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The Financial Media is Lying to You

A few examples from this week:

  • “Dow sheds 486 points” <– lie
  • “Blackstone posts loss, shares slide” <— lie
  • “S&P 500 Estimates slashed after third-quarter misses” <— lie

Are the facts wrong? No, of course not. CNN, The Guardian, and Bloomberg wouldn’t have published the articles unless the facts had been checked.

Then why are those statements lies?

Yesterday I wrote about the hidden (and often misleading) messages that we’re bombarded with via advertisements in the financial industry. The same thing goes on in the financial media itself. It’s not exclusive to the ads.

In each of those cases above, the lie is the unspoken statement that accompanies the headline: “…And this is relevant to you as an investor.”

They can’t actually put it in writing. If they did, it would be easy to question it. After all, how many people own (or were thinking about buying) shares of Blackstone? And how many of us long-term investors really care what the Dow did on any one given day? Instead, they publish articles with the knowledge that we’ll see them and assume that they’re important. They wouldn’t be in the newspaper if they weren’t important, right? 😉

And you can’t really blame them. If the media published only the truly important information, it would get rather repetitive. For example, imagine what the financial portion of the evening news would look like if it was always framed in terms of how relevant it really is to the average investor. I’m guessing it would go something like this:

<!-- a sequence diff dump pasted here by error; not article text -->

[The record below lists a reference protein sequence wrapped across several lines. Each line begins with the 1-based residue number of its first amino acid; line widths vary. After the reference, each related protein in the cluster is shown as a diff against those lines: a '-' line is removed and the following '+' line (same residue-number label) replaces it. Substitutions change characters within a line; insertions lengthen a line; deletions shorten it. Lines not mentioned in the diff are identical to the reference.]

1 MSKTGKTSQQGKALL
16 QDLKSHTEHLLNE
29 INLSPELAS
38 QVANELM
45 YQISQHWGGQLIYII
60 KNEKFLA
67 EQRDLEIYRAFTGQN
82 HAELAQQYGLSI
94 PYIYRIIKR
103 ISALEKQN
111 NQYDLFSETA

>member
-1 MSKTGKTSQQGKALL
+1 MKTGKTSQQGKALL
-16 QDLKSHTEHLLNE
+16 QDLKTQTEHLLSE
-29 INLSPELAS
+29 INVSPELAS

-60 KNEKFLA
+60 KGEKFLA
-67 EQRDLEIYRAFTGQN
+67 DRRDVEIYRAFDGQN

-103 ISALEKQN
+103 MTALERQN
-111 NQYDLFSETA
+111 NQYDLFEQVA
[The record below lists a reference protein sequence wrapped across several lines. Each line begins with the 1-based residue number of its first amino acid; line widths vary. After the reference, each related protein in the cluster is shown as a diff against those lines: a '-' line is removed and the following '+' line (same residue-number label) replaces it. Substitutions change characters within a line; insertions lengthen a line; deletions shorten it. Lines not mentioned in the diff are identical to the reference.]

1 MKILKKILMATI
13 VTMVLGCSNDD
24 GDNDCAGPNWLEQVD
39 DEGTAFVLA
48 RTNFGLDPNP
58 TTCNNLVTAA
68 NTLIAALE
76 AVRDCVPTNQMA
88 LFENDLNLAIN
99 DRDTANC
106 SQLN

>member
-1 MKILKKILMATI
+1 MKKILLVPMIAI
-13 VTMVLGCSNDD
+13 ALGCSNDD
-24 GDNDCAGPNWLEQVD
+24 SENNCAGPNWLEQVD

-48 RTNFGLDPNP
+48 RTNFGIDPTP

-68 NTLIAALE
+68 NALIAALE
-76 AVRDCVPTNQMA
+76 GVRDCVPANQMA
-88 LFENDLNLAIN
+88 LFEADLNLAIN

“Market is up [or down] today. But that probably doesn’t matter to anybody’s long-term plans. Most of us are, after all, looking at a multiple-decade time frame. Let’s all just remember to spend less than we earn, diversify our investments, refrain from panicking when the market is down, and take advantage of our employers’ 401k match programs.”

That would sum up just about everything that’s truly important about investing, wouldn’t it? But after a few nights of the same thing over and over, everybody would stop watching.

Instead, we get sensationalized headlines and a nation full (nationful?) of people convinced of the importance of today’s financial news. Personally, I do my best to stay Oblivious to stock market news. I’d suggest you try and do the same. 🙂

It’s a bit disheartening to know that we can’t really rely on the media to teach us the truth about investing. Some of us (myself included) are lucky enough to have parents who taught us about money when we were young. Sadly, not everybody is so fortunate. If only our education system actually taught kids about personal finance…

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Comments

  1. Mike,

    Another great article! This is exactly why we shouldn’t listen to the financial media. Their goal is to sell papers, magazines, or get people watching their shows. Like you said, it would be really boring if they actually talked about the things that are truly important to long-term investors.

  2. This article is right on the money. I tip’d this for you so others will hopefully notice and read.

    And btw, it’s “nation full”.

  3. Thanks for the kind words, guys. And thanks for tipping the article. Always appreciate that!

    And, yeah, I know it’s actually “nation full.” But for some reason the idea of the word “nationful” was just amusing to me. (My apologies for dorky word humor.)

  4. There is a lot of money to be made by having millions of people (or a nationful) that never learn about personal finance, yet they have money in their pocket to put in ill advised “investments”.

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